1973: “Saturday Night’s Alright for Fighting,” the first single from Elton John’s seventh studio album, Goodbye Yellow Brick Road, was released.
1973: “Saturday Night” by Bay City Rollers was released in the UK. The original version of the single was recorded with Nobby Clark performing lead vocals, but did not chart. A second version, featuring vocals by Les McKeown, was recorded for their first full-length album, “Rollin’,” and was issued as a single in the US, where it became the band’s only US #1 in January 1976.
1974: Gordon Lightfoot scored his first and only #1 single on the Billboard Hot 100 with the title track from his tenth album, “Sundown.”
1976: “Lowdown” from Boz Scaggs’ seventh album, Silk Degrees, entered the Billboard Hot 100. Co-written with keyboardist and future Toto co-founder David Paich, it became Scaggs’ only top 10 hit on the Hot 100, reaching #3.
1979: David Bowie released “DJ,” the second single from his thirteenth studio album, Lodger.
1981: Tom Petty and the Heartbreakers released “A Woman in Love (It’s Not Me),” the second single from their fourth studio album, Hard Promises.
1984: During the first show of Bruce Springsteen’s Born in the U.S.A. Tour in Saint Paul, Minnesota, singer Patti Scialfa and guitarist Nils Lofgren made their debut as members of the E Street Band. Lofgren replaced Steven Van Zandt, who had temporarily departed the group.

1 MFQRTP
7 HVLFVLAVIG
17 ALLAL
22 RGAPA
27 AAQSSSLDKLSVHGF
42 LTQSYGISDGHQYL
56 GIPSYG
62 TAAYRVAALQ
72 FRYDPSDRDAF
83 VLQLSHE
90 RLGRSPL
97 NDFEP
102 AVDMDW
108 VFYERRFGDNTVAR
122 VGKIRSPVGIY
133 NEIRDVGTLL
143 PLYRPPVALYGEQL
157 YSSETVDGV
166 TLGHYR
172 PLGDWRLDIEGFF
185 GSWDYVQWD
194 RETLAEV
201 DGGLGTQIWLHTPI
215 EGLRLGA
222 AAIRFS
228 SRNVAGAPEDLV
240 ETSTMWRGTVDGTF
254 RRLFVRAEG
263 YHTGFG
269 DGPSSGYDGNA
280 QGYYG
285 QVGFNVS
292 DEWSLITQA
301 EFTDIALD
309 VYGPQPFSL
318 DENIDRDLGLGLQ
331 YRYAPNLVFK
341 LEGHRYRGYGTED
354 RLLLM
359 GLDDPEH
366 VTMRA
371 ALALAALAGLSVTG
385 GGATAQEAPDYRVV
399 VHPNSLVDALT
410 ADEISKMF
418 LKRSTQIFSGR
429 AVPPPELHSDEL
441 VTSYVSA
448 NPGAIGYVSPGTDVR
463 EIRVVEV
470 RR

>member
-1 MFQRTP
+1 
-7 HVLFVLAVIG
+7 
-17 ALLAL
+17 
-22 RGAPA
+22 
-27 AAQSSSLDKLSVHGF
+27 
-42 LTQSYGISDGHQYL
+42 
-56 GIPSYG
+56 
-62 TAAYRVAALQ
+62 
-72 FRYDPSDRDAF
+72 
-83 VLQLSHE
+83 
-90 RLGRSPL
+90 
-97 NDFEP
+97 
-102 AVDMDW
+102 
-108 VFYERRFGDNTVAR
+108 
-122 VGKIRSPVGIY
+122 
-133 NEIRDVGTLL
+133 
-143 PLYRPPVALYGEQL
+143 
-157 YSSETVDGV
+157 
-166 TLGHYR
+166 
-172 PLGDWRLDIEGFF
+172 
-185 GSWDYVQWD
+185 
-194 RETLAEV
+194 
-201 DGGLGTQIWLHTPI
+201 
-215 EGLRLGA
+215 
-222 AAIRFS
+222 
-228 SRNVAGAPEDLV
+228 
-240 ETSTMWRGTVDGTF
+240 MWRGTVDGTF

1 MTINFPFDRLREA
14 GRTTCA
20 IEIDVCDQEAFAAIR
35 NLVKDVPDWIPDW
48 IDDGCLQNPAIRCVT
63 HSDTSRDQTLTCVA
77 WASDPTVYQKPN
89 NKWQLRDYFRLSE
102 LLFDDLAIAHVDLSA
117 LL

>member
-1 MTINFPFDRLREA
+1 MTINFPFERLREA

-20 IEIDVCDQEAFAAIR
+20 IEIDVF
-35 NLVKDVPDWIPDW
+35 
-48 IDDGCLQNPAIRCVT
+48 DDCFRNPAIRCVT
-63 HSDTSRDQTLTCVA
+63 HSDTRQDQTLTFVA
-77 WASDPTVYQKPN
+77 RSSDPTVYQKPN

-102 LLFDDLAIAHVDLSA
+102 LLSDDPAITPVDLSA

1985: David Bowie and Mick Jagger recorded their cover of Martha and the Vandellas’ 1964 hit “Dancing in the Street” at Abbey Road Studios. The single was released in August to raise money for the Live Aid famine relief cause and reached #1 on the UK chart and #7 on the Billboard Hot 100 in the US.
1990: Santana released “Smooth” featuring vocalist and co-writer Rob Thomas, the first single from the band’s eighteenth studio album, Supernatural. The song later became the group’s first #1 on the Billboard Hot 100.
1993: Jeff Beck and the Big Town Playboys released Crazy Legs, an album of covers of Gene Vincent songs. The LP was recorded as a tribute to Gene Vincent and His Blue Caps, and in particular to Vincent’s early guitarist Cliff Gallup, who Beck considered his biggest influenced.
1993: Billy Idol released his fifth studio album, Cyberpunk. Inspired by his own interest in technology, Idol based the experimental album on the cyberdelic subculture on the late 1980s and early 1990s. Despite its critical and commercial failure, Idol became the first mainstream celebrity to promote an album using the Internet, e-mail, virtual communities, and multimedia software.